In Brazil, the first specific law to ensure the rights of the elderly was the National Senior Citizens Policy (Política Nacional do Idoso, PNI) (Law No 8.842 of 4th January, 1994), which was later regulated by the Senior Citizens' Statute (Estatuto do Idoso) (Law 10.741/2003), which states: "Families, society and the State have a duty to guarantee senior citizens all citizenship rights, ensuring they take part in the community and defending their dignity, well-being and right to life" (art.3, indent I). In turn, the "active ageing" policy championed by the World Health Organisation is based on the premise that ageing well is part of a collective construction which should be facilitated by public policies and access to healthcare throughout people's lives. This means "optimizing opportunities for health, participation and security in order to enhance quality of life as people grow older" (WHO, 2005).

Nevertheless, the targets laid down in laws and policies aimed at the elderly are still a long way from being met, chiefly in developing countries, where the shortage of material, human and technological resources, amongst others, is rendering the problems that affect the elderly population difficult to address whilst overburdening national infrastructures.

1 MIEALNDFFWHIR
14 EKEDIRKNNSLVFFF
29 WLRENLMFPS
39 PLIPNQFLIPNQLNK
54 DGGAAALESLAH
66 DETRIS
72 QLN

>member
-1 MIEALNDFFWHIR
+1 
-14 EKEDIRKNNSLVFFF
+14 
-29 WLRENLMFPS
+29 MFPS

Faced with this reality, this work endeavours to analyse the vulnerability of the elderly in the context of disasters as part of Civil Protection and Defence, in the belief that within the group of vulnerable people – "children, pregnant women, the elderly and the disabled", as defined in Law 12.608, of April 2012, and in the Civil Defence Glossary (1998) –, the elderly are particularly at risk in emergencies. This is because in addition to the decline in functional capabilities stemming from the ageing process, multiple factors contribute to reducing senior citizens' resilience, such as illness, obesity, disability and living in at-risk areas, amongst others. Additionally, accidents at home or outside the home, together with illness and functional limitations, make the elderly even more vulnerable in disasters, as variables such as risk perception, state of alertness, attention, agility and mobility are compromised and hinder responses in these situations.